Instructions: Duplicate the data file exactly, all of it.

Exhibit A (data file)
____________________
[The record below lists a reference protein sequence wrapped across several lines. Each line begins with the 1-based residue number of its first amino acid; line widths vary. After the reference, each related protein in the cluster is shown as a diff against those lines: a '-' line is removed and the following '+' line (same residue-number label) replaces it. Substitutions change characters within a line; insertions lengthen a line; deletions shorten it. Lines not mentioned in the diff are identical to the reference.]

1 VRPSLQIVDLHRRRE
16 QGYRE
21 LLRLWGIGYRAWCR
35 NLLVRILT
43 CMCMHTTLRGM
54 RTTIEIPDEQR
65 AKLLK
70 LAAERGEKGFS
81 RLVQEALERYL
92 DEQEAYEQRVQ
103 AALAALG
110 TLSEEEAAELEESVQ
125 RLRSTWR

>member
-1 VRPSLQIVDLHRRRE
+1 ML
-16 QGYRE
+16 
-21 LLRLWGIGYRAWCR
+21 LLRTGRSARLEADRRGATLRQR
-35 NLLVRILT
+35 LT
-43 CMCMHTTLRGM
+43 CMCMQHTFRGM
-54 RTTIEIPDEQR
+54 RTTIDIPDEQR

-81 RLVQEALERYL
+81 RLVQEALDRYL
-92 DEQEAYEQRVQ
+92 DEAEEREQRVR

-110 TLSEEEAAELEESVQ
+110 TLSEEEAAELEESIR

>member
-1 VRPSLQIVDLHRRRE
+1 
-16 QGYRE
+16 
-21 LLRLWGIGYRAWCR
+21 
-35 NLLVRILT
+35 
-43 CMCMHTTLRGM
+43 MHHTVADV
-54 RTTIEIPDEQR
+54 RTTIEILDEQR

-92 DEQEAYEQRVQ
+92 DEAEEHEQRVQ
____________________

[The record below lists a reference protein sequence wrapped across several lines. Each line begins with the 1-based residue number of its first amino acid; line widths vary. After the reference, each related protein in the cluster is shown as a diff against those lines: a '-' line is removed and the following '+' line (same residue-number label) replaces it. Substitutions change characters within a line; insertions lengthen a line; deletions shorten it. Lines not mentioned in the diff are identical to the reference.]

1 VRPSLQIVDLHRRRE
16 QGYRE
21 LLRLWGIGYRAWCR
35 NLLVRILT
43 CMCMHTTLRGM
54 RTTIEIPDEQR
65 AKLLK
70 LAAERGEKGFS
81 RLVQEALERYL
92 DEQEAYEQRVQ
103 AALAALG
110 TLSEEEAAELEESVQ
125 RLRSTWR

>member
-1 VRPSLQIVDLHRRRE
+1 ML
-16 QGYRE
+16 
-21 LLRLWGIGYRAWCR
+21 LLRTGRSARLEADRRGATLRQR
-35 NLLVRILT
+35 LT
-43 CMCMHTTLRGM
+43 CMCMQHTFRGM
-54 RTTIEIPDEQR
+54 RTTIDIPDEQR

-81 RLVQEALERYL
+81 RLVQEALDRYL
-92 DEQEAYEQRVQ
+92 DEAEEREQRVR

-110 TLSEEEAAELEESVQ
+110 TLSEEEAAELEESIR

>member
-1 VRPSLQIVDLHRRRE
+1 
-16 QGYRE
+16 
-21 LLRLWGIGYRAWCR
+21 
-35 NLLVRILT
+35 
-43 CMCMHTTLRGM
+43 MHHTVADV
-54 RTTIEIPDEQR
+54 RTTIEILDEQR

-92 DEQEAYEQRVQ
+92 DEAEEHEQRVQ